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Insight from a Blind Man (A Study of John 9) Part 25

Jesus goes directly to the most vital question: “Do you believe in the Son of Man?”  Before he can believe, he needs to be informed.  “Who is he, sir?  Tell me so that I may believe in him.”

For reasons I don’t quite understand, Jesus responds to his question in the 3rd person (“he”):  “You have now seen him; in fact, he is the one speaking with you.”

I think there was the hint of a smile, a twinkle in His eye, when He said “you have now seen him.”  How in the world liberal “scholars” can say that Jesus never claimed to be the promised Messiah is beyond me!

The man’s response?  “Then the man said, ‘Lord, I believe,’ and he worshiped him.”  BELIEF followed by WORSHIP.  This man’s thinking about Jesus has progressed from —

THE MAN THEY CALL JESUS >>>> HE IS A PROPHET >>> I DON’T KNOW IF HE IS A SINNER >>> I WANT TO BECOME HIS DISCIPLE >>>>  A GODLY PERSON FROM GOD >>>> THE SON OF MAN WORTHY OF MY FAITH AND WORSHIP!

To recap:  Jesus performs an incredible miracle for someone who knew next to nothing about Him.  Jesus seeks the man out after he has been excommunicated by the religious leaders and questions him about BELIEF.  Specifically, belief in the “Son of Man.”  The man born blind believes and worships.  An obvious example to all who read this story.  Do we allow for process when we are sharing “the Son of Man” with others? (to be continued)

 
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Posted by on April 25, 2017 in conversion

 

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Psalms of the Salter: Some Thoughts on Really Living for the Lord (Psalm 119): Part 19

ק Qoph

145 I call with all my heart; answer me, Lord,screen-shot-2016-11-28-at-7-34-09-am
    and I will obey your decrees.
146 I call out to you; save me
    and I will keep your statutes.
147 I rise before dawn and cry for help;
    I have put my hope in your word.
148 My eyes stay open through the watches of the night,
    that I may meditate on your promises.
149 Hear my voice in accordance with your love;
    preserve my life, Lord, according to your laws.
150 Those who devise wicked schemes are near,
    but they are far from your law.
151 Yet you are near, Lord,
    and all your commands are true.
152 Long ago I learned from your statutes
    that you established them to last forever.

 
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Posted by on April 24, 2017 in prayer

 

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Insight from a Blind Man (A Study of John 9) Part 24

He’s being shunned, put under God’s judgment, discarded by the highest religious authorities on earth.  In a real sense, the story could end there — with the man born blind’s excommunication from the synagogue.

The Pharisees had made their ruling — he was steeped in sin at birth, was unapologetically lecturing these men of God, and deserved the harshest punishment short of stoning!  But at least he had his sight!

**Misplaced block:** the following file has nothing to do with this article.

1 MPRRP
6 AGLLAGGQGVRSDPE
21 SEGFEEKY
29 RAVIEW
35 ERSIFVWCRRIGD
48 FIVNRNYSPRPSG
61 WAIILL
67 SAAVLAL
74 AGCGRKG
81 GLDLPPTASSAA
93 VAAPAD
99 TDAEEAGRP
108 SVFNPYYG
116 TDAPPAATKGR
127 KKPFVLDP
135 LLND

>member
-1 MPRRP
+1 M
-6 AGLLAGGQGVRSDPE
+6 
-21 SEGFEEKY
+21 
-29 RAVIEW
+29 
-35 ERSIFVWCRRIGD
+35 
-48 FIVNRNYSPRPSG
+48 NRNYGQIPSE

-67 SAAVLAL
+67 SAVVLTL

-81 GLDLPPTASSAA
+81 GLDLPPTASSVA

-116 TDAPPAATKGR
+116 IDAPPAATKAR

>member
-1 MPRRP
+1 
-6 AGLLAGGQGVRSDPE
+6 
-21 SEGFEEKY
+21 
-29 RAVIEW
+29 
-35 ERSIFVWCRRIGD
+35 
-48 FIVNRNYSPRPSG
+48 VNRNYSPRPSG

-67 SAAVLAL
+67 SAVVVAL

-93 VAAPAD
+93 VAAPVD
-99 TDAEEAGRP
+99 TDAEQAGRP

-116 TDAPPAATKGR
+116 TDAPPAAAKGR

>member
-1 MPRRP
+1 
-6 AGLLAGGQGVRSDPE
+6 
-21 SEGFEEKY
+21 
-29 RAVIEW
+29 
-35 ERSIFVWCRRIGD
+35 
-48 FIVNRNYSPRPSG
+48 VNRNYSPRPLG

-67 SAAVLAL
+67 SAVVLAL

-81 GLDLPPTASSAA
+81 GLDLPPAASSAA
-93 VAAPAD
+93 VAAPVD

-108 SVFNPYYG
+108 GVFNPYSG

I wonder what was going through his mind as he is alone, kicked out of the synagogue, thrown out with words of judgment and rejection.  I wonder if his new eyes could only look in one direction — down.

And then Jesus came.  I wonder who told Jesus about the man’s excommunication.  And I wonder if they also might have become a follower of Jesus after the event.

At any rate, we read those precious words, “and when he found him.”  Jesus is looking for people.  He is seeking the least, the last, and the lost.  Here He looks for and finds the outcast, the heretic who called Jesus a prophet and the One whose prayer God heard.  He finds him.  Jesus took the time to seek this man out and to engage him in an eternity-changing conversation.

If I had been Jesus, I might have said things like, “I’m really sorry for all the trouble my healing you has caused.  I should have known that doing that on the Sabbath would have gotten you — and me — in trouble!  How’s the vision, by the way?”

That’s not what Jesus says.  In fact, He simply asks the man a question:  “Do you believe in the Son of Man?”  John’s gospel, the “gospel of belief” as one commentator labels it, emphasizes the more important issue.  What others deem critical and vital Jesus ignores.  He goes directly to the most vital question: “Do you believe in the Son of Man?” (to be continued)

 

 
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Posted by on April 23, 2017 in belief

 

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Psalms of the Salter: Some Thoughts on Really Living for the Lord (Psalm 119): Part 18

צ Tsadhe

137 You are righteous, Lord,screen-shot-2016-11-27-at-5-22-29-am
    and your laws are right.
138 The statutes you have laid down are righteous;
    they are fully trustworthy.